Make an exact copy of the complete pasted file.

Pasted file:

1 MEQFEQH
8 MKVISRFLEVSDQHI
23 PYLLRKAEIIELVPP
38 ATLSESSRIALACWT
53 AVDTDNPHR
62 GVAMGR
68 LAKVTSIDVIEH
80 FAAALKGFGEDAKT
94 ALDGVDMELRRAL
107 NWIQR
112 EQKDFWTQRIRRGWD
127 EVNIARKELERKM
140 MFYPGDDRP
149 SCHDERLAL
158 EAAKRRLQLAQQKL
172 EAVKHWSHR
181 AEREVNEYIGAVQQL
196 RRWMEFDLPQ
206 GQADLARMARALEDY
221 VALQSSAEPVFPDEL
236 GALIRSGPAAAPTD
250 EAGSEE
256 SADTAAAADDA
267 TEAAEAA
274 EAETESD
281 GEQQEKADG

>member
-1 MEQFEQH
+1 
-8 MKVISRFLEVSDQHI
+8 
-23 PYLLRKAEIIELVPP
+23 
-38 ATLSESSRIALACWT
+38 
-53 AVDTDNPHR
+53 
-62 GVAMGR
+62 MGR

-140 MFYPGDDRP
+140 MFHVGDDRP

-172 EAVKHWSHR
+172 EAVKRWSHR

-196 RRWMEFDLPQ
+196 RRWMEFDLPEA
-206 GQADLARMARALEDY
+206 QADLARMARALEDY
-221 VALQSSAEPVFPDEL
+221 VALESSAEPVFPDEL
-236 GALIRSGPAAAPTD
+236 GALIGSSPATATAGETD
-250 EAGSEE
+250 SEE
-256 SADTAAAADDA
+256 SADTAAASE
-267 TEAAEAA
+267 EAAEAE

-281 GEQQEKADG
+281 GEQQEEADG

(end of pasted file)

1 MEQFEQH
8 MKVISRFLEVSDQHI
23 PYLLRKAEIIELVPP
38 ATLSESSRIALACWT
53 AVDTDNPHR
62 GVAMGR
68 LAKVTSIDVIEH
80 FAAALKGFGEDAKT
94 ALDGVDMELRRAL
107 NWIQR
112 EQKDFWTQRIRRGWD
127 EVNIARKELERKM
140 MFYPGDDRP
149 SCHDERLAL
158 EAAKRRLQLAQQKL
172 EAVKHWSHR
181 AEREVNEYIGAVQQL
196 RRWMEFDLPQ
206 GQADLARMARALEDY
221 VALQSSAEPVFPDEL
236 GALIRSGPAAAPTD
250 EAGSEE
256 SADTAAAADDA
267 TEAAEAA
274 EAETESD
281 GEQQEKADG

>member
-1 MEQFEQH
+1 
-8 MKVISRFLEVSDQHI
+8 
-23 PYLLRKAEIIELVPP
+23 
-38 ATLSESSRIALACWT
+38 
-53 AVDTDNPHR
+53 
-62 GVAMGR
+62 MGR

-140 MFYPGDDRP
+140 MFHVGDDRP

-172 EAVKHWSHR
+172 EAVKRWSHR

-196 RRWMEFDLPQ
+196 RRWMEFDLPEA
-206 GQADLARMARALEDY
+206 QADLARMARALEDY
-221 VALQSSAEPVFPDEL
+221 VALESSAEPVFPDEL
-236 GALIRSGPAAAPTD
+236 GALIGSSPATATAGETD
-250 EAGSEE
+250 SEE
-256 SADTAAAADDA
+256 SADTAAASE
-267 TEAAEAA
+267 EAAEAE

-281 GEQQEKADG
+281 GEQQEEADG